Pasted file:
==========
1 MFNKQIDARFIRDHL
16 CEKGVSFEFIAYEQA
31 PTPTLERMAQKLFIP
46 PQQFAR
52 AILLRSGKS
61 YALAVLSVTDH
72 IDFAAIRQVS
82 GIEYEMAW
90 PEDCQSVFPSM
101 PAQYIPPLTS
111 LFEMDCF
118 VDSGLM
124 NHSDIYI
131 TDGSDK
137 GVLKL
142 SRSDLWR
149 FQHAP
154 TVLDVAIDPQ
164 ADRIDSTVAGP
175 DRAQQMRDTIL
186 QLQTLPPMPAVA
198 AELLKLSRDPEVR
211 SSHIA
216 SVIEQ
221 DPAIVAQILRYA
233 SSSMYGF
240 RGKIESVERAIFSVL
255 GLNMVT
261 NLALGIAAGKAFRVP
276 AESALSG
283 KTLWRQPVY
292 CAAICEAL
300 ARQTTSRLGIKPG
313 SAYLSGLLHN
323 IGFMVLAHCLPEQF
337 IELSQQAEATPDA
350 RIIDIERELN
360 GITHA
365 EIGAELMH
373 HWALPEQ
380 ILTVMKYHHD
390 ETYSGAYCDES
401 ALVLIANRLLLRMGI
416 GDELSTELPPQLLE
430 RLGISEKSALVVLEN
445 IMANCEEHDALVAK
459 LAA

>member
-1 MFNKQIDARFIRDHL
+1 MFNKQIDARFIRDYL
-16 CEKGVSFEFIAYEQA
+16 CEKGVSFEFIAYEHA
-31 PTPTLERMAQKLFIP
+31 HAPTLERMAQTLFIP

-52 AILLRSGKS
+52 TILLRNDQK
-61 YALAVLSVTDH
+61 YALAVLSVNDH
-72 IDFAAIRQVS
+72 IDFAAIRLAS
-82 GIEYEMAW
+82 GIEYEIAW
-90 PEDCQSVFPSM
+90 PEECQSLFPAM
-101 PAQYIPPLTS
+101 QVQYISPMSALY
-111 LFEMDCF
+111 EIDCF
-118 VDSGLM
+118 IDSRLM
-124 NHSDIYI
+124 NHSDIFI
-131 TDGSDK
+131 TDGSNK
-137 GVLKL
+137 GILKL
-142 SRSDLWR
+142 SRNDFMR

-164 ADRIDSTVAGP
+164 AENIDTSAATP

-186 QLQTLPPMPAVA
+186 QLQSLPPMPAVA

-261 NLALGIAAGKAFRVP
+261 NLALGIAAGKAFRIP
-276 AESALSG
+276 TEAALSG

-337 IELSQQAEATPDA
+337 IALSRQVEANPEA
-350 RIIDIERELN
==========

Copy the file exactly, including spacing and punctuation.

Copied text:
1 MFNKQIDARFIRDHL
16 CEKGVSFEFIAYEQA
31 PTPTLERMAQKLFIP
46 PQQFAR
52 AILLRSGKS
61 YALAVLSVTDH
72 IDFAAIRQVS
82 GIEYEMAW
90 PEDCQSVFPSM
101 PAQYIPPLTS
111 LFEMDCF
118 VDSGLM
124 NHSDIYI
131 TDGSDK
137 GVLKL
142 SRSDLWR
149 FQHAP
154 TVLDVAIDPQ
164 ADRIDSTVAGP
175 DRAQQMRDTIL
186 QLQTLPPMPAVA
198 AELLKLSRDPEVR
211 SSHIA
216 SVIEQ
221 DPAIVAQILRYA
233 SSSMYGF
240 RGKIESVERAIFSVL
255 GLNMVT
261 NLALGIAAGKAFRVP
276 AESALSG
283 KTLWRQPVY
292 CAAICEAL
300 ARQTTSRLGIKPG
313 SAYLSGLLHN
323 IGFMVLAHCLPEQF
337 IELSQQAEATPDA
350 RIIDIERELN
360 GITHA
365 EIGAELMH
373 HWALPEQ
380 ILTVMKYHHD
390 ETYSGAYCDES
401 ALVLIANRLLLRMGI
416 GDELSTELPPQLLE
430 RLGISEKSALVVLEN
445 IMANCEEHDALVAK
459 LAA

>member
-1 MFNKQIDARFIRDHL
+1 MFNKQIDARFIRDYL
-16 CEKGVSFEFIAYEQA
+16 CEKGVSFEFIAYEHA
-31 PTPTLERMAQKLFIP
+31 HAPTLERMAQTLFIP

-52 AILLRSGKS
+52 TILLRNDQK
-61 YALAVLSVTDH
+61 YALAVLSVNDH
-72 IDFAAIRQVS
+72 IDFAAIRLAS
-82 GIEYEMAW
+82 GIEYEIAW
-90 PEDCQSVFPSM
+90 PEECQSLFPAM
-101 PAQYIPPLTS
+101 QVQYISPMSALY
-111 LFEMDCF
+111 EIDCF
-118 VDSGLM
+118 IDSRLM
-124 NHSDIYI
+124 NHSDIFI
-131 TDGSDK
+131 TDGSNK
-137 GVLKL
+137 GILKL
-142 SRSDLWR
+142 SRNDFMR

-164 ADRIDSTVAGP
+164 AENIDTSAATP

-186 QLQTLPPMPAVA
+186 QLQSLPPMPAVA

-261 NLALGIAAGKAFRVP
+261 NLALGIAAGKAFRIP
-276 AESALSG
+276 TEAALSG

-337 IELSQQAEATPDA
+337 IALSRQVEANPEA
-350 RIIDIERELN